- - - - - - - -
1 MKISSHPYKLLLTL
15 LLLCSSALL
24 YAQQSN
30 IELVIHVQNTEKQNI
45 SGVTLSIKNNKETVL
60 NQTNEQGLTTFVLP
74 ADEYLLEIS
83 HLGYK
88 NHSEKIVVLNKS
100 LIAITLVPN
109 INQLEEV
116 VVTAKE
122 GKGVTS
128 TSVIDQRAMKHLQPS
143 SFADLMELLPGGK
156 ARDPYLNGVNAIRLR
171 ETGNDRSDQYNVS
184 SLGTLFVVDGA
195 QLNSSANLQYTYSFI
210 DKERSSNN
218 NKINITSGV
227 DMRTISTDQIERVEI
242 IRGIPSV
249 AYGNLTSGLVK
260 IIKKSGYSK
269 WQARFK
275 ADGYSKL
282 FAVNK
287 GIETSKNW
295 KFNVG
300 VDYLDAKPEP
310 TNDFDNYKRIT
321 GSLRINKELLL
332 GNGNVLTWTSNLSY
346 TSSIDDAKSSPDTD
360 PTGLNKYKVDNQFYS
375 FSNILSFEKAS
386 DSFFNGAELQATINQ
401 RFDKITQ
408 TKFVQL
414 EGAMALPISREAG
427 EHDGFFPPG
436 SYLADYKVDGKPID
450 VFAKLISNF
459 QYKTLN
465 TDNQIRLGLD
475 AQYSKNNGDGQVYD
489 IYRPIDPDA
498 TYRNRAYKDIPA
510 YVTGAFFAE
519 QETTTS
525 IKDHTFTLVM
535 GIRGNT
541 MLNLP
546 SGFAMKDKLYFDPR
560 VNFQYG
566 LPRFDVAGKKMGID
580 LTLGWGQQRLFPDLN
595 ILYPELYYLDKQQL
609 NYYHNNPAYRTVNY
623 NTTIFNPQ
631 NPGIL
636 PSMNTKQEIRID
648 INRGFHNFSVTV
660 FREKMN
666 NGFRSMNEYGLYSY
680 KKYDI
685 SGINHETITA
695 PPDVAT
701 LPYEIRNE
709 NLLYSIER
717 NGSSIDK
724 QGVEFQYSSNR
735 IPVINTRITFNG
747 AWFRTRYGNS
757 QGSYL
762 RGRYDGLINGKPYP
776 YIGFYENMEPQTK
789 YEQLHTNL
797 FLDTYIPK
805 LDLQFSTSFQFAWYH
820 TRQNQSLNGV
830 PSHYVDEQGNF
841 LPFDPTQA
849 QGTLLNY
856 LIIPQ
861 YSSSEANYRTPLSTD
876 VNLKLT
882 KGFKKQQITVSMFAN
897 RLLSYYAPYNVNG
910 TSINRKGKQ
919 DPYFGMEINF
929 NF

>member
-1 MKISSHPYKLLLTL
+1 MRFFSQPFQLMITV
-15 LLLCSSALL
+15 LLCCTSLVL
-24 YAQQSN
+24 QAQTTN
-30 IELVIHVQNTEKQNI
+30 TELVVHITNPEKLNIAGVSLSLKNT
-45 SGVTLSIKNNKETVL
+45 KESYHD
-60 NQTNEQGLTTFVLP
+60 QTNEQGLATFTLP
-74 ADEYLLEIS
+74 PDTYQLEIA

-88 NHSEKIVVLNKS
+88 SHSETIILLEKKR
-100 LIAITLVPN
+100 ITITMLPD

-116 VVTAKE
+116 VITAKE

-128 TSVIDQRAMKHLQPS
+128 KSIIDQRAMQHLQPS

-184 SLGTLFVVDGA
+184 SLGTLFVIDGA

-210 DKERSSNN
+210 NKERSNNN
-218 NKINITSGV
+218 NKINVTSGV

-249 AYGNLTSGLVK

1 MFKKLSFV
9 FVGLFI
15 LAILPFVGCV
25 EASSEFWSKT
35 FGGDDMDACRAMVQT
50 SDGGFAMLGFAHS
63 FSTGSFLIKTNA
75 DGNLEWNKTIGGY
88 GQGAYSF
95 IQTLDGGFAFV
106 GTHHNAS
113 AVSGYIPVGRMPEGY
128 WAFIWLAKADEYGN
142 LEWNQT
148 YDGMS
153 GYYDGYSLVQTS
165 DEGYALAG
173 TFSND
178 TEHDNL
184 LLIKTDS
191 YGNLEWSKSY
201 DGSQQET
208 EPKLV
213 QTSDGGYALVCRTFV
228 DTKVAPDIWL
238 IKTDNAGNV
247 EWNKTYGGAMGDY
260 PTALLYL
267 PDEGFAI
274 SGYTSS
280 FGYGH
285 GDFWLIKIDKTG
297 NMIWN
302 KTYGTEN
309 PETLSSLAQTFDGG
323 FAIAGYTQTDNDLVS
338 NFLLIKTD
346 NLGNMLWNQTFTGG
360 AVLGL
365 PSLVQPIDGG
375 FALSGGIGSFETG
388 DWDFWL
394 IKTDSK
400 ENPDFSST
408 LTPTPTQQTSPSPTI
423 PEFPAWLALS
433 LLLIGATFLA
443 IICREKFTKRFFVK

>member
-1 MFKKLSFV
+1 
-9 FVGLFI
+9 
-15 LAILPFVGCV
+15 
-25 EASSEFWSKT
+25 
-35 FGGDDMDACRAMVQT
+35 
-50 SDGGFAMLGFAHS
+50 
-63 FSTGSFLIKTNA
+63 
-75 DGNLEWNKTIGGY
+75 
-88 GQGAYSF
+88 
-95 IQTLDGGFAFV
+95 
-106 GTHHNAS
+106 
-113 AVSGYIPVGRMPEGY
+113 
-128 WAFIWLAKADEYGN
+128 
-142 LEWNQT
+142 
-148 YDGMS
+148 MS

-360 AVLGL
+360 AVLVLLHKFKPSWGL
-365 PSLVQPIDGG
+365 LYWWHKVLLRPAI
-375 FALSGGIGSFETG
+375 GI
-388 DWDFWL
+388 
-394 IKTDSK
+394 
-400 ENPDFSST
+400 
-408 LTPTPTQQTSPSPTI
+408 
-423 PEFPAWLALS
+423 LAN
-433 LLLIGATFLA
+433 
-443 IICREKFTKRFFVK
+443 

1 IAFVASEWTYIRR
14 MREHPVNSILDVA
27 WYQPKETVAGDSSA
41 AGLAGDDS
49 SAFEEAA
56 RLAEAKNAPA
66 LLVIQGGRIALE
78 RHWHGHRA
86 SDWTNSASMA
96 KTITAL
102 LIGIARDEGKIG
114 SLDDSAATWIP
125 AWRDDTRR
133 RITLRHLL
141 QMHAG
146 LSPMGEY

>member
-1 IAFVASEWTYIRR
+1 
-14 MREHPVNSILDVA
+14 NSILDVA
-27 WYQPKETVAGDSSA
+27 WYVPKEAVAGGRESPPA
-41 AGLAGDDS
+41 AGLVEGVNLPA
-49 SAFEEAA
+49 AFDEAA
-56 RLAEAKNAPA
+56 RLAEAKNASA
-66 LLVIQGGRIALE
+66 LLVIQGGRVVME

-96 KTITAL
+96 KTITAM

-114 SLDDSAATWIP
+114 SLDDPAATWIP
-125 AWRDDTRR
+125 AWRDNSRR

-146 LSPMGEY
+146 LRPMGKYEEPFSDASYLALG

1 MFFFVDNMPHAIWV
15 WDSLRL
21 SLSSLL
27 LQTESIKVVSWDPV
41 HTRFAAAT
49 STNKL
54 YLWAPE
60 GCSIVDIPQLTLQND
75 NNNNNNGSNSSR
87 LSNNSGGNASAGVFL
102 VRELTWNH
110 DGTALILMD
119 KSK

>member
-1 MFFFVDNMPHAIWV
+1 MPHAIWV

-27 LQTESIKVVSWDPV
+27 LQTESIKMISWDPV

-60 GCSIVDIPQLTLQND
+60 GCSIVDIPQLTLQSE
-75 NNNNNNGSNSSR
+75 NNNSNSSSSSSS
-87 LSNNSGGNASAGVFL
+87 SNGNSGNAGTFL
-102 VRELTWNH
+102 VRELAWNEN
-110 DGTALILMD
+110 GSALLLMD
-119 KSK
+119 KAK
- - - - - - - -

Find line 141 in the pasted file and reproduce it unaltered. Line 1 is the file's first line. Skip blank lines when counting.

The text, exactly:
173 TFSND